Over the last number of years, investors and managers of software businesses have been making decisions under this valuation framework revolving around ARR valuations and growth. That has likely led to some choices that will look less robust in a different valuation paradigm. It will take some time to uncover and unwind those. It might take even longer to change the mindset of those investors and managers, if that can even be done. In the dotcom era, there were few pivots. Many of those businesses could not or would not change their models, and you know how those ended.
Every situation is unique, but here is a real life case study – from Freshworks – a member of the IPO class of 2021. I think you will look back on this and see they timed this one pretty well.
“We believe that we are early in addressing our large market opportunity and we intend to continue to make investments to support the growth and expansion of our business. We have a track record of bringing new products to market and scaling these new products over time. As of December 31, 2021, we have two primary products with over $100 million in ARR, Freshdesk and Freshservice.” – 10K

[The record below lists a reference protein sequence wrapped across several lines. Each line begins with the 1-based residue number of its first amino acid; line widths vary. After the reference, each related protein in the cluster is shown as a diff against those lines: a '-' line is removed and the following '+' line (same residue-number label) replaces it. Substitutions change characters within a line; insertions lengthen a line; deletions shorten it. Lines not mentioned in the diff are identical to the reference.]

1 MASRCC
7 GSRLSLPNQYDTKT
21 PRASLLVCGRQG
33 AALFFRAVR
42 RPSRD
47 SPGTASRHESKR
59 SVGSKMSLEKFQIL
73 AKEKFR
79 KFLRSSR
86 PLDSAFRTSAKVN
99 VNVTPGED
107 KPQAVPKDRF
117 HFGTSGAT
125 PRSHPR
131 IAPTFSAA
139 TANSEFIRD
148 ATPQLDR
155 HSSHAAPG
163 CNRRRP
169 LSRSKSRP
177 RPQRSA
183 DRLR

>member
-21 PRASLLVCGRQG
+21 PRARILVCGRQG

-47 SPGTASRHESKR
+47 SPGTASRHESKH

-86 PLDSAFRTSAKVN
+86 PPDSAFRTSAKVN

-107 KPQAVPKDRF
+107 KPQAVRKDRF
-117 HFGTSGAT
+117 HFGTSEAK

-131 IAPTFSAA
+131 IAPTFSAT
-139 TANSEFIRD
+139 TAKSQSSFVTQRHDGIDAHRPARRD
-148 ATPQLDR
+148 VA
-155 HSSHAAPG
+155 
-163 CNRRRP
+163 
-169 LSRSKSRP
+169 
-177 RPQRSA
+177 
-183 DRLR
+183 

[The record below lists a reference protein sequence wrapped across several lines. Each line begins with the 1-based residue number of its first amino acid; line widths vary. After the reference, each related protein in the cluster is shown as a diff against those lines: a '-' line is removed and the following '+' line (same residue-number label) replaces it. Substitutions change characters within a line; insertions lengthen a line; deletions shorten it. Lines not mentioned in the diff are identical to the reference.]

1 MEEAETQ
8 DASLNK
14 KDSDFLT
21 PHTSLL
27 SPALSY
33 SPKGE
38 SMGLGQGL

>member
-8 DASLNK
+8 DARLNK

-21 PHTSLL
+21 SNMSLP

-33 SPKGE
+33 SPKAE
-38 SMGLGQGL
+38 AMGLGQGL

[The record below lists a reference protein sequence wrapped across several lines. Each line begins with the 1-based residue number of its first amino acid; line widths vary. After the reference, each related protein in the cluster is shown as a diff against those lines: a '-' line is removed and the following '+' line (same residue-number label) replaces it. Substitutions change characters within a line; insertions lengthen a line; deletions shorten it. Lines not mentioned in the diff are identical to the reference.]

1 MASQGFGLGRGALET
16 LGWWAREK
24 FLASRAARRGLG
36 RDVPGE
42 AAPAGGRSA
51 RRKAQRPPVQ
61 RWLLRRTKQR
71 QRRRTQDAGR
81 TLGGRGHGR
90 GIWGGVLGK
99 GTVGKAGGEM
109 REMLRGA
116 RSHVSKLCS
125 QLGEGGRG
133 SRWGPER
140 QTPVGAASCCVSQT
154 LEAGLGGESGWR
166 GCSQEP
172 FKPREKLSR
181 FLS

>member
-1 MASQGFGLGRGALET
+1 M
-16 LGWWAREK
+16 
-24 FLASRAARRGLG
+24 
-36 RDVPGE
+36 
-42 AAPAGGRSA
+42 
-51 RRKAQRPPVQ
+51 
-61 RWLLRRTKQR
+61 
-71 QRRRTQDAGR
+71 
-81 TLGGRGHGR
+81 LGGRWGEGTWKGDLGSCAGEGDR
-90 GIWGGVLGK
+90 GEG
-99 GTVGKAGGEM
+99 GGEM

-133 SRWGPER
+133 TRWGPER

Highlighting is mine. Revenue up year over year ~$121 million; costs up ~$270 million. Sales & Marketing costs up ~$127 million alone. So, yes, I would hope that you believe there is a large market opportunity to capture. The real question is does this business model work, if you care about something other than top line growth?
The cash flow picture is not good.
Large market opportunity, high growth, but not currently monetizing any of that well.
And, that is the question I wrestle with the most. When is the operating leverage and cash flow going to show up in these businesses, if ever? How is the switch going to get flipped?
There’s a large market opportunity. Ok, good. The business is growing at a high rate. That’s great. But operating leverage is nowhere to be seen, since you are plowing most of the cash flow back into the business – mostly into commercial operations to generate that growth (separate topic: be careful around the assumptions about steady-state cash flow in a growing subscription business – it may not be what you think it is – as it can be distorted by customers paying invoices upfront). When sales & marketing spend essentially equals gross profit, what is the point?